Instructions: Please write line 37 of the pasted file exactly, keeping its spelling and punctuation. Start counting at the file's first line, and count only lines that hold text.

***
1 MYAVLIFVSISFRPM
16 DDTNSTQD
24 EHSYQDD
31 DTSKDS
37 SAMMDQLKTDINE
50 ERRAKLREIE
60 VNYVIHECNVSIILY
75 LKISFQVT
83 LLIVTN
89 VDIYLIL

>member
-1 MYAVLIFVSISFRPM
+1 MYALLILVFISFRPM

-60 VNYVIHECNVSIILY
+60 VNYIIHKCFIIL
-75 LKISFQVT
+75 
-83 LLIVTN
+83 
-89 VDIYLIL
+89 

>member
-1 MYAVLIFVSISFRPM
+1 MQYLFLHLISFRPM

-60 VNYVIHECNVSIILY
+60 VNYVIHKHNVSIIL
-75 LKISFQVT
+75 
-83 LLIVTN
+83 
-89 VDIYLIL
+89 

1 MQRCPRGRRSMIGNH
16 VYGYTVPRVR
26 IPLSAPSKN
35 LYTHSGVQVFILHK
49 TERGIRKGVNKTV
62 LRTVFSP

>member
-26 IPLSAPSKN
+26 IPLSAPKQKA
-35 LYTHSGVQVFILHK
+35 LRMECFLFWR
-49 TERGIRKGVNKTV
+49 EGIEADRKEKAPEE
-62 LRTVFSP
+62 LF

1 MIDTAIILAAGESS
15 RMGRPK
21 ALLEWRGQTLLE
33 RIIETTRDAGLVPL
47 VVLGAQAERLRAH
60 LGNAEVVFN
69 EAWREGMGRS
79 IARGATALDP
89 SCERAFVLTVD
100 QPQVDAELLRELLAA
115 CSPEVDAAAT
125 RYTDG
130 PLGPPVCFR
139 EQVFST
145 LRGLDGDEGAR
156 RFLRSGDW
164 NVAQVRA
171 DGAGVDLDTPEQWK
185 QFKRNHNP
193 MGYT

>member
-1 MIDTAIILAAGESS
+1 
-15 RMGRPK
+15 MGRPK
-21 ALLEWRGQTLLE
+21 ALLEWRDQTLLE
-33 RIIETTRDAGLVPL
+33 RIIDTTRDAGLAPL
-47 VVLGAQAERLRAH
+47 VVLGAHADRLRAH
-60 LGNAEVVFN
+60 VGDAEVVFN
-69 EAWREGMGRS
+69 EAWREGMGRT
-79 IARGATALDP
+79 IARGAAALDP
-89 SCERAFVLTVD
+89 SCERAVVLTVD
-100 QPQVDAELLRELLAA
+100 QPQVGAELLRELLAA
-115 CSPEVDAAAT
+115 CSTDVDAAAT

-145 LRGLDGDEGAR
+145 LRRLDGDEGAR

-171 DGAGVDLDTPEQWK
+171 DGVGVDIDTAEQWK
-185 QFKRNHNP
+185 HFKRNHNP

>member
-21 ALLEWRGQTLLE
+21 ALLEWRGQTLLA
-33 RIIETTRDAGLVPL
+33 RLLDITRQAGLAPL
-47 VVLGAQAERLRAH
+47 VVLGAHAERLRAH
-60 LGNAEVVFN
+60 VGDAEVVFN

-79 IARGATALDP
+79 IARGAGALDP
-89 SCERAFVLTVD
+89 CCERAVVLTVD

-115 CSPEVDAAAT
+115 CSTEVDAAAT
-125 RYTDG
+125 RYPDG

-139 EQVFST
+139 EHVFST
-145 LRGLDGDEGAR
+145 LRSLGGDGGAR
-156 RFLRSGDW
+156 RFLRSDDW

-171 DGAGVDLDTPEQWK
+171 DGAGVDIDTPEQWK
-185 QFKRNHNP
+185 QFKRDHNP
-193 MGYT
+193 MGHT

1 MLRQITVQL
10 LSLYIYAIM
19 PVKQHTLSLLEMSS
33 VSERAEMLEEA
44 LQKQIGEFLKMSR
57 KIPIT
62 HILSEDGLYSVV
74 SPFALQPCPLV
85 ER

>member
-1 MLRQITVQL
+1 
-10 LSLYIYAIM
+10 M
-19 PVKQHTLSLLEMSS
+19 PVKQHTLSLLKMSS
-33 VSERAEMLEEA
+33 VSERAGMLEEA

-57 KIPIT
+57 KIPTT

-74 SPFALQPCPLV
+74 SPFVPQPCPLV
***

49 TERGIRKGVNKTV